Want to be Happy? Join a Union

According to a recent Pew Research survey, half of the nation holds an unfavorable view of labor unions, which might explain why a majority of Americans still don’t have nice things – like happiness and food.

The U.N. 2013 World Happiness Report found that the top five happiest nations include Denmark, Norway, Switzerland, the Netherlands, and Sweden. Interestingly, the U.S. trails its neighbor Mexico, which means the richest nation on earth is less happy than a Third World nation.

So, what conditions best promote a happier human experience?

The answer is simple and unequivocal: the opposite of whatever the Republican Party has told you for the past three decades. In other words, happier people live in countries where the size of the state is bigger, taxes and spending is greater, and where collective bargaining laws protect a greater percentage of the labor force.

According to the report, happy people “live longer, are more productive, earn more and are also better citizens.” These countries are also ranked in the top 10 by the U.N for having the highest standard of livings, as determined by such markers as rates of crime, social equality, access to education and healthcare, pollution, and teen pregnancy.

The top 5 share a couple things in common: they like smoked fish that is far too salty, and they have the highest rates of union membership in the world. In these countries, the percentage of the working population that is covered by collective bargaining: Denmark (74 percent), Sweden (92 percent), Norway (77 percent), The Netherlands (82 percent), and Switzerland (45 percent).

So, what of the U.S? In terms of happiness, we rank 17th. In terms of standard of living, there are fourteen countries ranked above us. In terms of labor protection laws, the U.S. is ranked third last out of 20 OECD countries. The percentage of the labor force that is covered by collective bargaining is less than 10 percent. Any questions?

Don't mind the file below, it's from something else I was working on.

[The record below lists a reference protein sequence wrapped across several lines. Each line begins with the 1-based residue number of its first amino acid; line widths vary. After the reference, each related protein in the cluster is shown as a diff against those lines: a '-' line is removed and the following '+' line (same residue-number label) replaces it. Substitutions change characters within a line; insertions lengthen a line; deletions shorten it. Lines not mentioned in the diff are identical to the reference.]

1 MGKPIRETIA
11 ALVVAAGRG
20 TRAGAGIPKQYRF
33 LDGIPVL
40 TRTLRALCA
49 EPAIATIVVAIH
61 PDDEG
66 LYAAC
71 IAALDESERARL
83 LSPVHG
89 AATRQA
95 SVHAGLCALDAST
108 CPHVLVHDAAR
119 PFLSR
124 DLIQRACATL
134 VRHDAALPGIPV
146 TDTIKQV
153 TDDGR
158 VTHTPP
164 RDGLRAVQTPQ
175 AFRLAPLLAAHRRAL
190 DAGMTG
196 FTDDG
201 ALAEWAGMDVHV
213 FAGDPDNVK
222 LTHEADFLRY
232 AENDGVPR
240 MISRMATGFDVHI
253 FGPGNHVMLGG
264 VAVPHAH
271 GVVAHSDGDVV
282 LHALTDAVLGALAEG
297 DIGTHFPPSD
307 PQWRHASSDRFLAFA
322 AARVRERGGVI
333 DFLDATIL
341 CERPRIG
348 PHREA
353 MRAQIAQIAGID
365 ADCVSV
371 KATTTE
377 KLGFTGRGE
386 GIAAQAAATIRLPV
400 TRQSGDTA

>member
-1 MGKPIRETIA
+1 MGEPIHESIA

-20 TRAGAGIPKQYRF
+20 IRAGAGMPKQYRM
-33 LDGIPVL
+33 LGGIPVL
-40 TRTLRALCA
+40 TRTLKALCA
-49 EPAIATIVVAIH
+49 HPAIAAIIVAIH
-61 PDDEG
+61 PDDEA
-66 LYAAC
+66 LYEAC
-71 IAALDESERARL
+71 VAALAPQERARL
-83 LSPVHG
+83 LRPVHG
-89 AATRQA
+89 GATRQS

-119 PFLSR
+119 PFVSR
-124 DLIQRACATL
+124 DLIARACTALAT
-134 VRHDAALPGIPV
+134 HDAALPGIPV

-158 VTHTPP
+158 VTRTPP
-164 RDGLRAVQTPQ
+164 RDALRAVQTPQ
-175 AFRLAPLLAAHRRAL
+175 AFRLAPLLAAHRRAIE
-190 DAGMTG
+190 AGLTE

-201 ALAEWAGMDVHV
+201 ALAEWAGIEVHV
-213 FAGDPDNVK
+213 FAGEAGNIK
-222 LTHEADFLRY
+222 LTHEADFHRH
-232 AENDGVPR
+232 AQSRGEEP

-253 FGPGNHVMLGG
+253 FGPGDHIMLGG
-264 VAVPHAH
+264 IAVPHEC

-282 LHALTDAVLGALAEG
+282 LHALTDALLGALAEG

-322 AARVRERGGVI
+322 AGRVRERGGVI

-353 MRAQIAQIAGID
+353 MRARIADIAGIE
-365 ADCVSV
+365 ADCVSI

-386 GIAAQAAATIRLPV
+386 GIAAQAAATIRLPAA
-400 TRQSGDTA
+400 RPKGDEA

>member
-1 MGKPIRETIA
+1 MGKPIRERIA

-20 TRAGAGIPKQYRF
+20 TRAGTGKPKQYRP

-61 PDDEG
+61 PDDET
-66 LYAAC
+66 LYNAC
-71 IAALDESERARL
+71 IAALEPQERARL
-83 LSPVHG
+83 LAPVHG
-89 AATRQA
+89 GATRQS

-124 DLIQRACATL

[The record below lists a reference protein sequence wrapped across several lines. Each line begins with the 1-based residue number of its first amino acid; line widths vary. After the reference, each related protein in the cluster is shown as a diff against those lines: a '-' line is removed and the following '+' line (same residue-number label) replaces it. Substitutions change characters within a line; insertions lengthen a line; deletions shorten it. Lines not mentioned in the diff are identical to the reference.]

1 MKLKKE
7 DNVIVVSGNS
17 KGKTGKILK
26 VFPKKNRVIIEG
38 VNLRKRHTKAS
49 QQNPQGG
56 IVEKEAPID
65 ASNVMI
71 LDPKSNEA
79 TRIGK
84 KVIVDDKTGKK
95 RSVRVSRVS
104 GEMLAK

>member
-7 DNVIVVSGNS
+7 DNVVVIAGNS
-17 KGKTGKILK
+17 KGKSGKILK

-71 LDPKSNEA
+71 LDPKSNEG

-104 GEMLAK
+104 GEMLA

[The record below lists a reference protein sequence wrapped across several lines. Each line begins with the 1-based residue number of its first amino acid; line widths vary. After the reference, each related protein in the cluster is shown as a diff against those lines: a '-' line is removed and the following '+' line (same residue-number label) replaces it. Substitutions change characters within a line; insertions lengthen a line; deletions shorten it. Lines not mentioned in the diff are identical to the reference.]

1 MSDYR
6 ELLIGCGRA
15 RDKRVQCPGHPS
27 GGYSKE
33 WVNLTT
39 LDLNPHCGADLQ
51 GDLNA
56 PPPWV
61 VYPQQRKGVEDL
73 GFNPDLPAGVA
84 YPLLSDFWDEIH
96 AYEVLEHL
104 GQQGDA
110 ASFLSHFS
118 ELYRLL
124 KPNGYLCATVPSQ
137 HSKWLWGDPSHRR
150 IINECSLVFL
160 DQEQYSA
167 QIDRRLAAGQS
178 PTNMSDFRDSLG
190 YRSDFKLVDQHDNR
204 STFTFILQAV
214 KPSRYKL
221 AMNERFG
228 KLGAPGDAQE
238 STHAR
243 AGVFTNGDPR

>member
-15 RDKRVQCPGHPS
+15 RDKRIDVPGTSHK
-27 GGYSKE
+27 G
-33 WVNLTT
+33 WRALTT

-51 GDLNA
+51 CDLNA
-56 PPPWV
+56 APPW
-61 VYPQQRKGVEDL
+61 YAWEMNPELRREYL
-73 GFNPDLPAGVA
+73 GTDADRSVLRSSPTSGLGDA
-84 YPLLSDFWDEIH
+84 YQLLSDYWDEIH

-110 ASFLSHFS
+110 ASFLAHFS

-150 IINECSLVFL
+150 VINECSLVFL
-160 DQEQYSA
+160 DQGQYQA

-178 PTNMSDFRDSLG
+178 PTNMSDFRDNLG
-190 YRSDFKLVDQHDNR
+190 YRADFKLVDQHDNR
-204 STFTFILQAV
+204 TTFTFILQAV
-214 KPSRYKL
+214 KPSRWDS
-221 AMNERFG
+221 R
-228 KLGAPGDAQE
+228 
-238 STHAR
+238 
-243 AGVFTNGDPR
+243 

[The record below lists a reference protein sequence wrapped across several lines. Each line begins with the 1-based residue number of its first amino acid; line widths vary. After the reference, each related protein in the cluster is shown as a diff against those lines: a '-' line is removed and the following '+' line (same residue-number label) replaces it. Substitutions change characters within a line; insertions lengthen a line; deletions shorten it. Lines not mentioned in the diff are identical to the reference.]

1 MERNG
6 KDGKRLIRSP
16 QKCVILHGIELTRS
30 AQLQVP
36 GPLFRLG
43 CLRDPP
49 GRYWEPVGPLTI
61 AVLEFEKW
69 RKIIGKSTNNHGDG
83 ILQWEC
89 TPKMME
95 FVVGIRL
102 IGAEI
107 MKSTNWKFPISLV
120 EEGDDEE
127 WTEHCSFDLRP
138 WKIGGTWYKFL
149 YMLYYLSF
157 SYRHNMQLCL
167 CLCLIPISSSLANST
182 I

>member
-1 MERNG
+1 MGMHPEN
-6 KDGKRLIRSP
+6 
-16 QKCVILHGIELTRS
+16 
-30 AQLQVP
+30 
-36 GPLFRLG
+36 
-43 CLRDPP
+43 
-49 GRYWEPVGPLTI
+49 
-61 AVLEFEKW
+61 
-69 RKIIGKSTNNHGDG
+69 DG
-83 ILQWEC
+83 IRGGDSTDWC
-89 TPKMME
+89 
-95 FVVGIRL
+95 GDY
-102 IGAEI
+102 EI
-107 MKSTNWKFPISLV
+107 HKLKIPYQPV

Labor unions gave us the weekend, fair wages, relative income equality, widespread health coverage, the Medical Leave Act, and helped end child labor. In the four decades that followed FDR’s New Deal, America built the healthiest middle class in the world. Unions and worker protection laws ensured everyone was paid a higher wage and enjoyed a comparatively better standard of living. Why? It meant skilled workers and those prepared to work the hardest rarely considered non-union supported jobs. Union protected jobs meant a better wage and benefits. Thus, non-union employers had to compete with the union companies, which meant wages were raised across the board.

The Center for American Progress Action Fund (CAPAF) analysis of Census data shows the middle class brings home a substantially larger share of aggregate earnings in states that have high rates of union membership than in those where fewer workers are organized. Moreover, the rise of income inequality over the past three decades mirrors the decline of union membership.

From the moment President Reagan declared war on the unions in the summer of 1981, when he fired 13,000 striking air traffic controllers and effectively destroyed their union, America has seen practically all its economic gains go to the top 1 percent. Today, a mere 400 hundred Americans own 50 percent of this nation’s wealth. Since 2009, 95 percent of all economic gains have gone to the top 1 percent, while nearly half of the nation remains economically insecure, with one in 7 families unable to consistently put enough food on the table. Income inequality and wealth disparity are the greatest issues of our time, but we can’t solve these problems, nor can we find a comparatively higher degree of happiness, while the popularity of labor unions remain as low as it is today.

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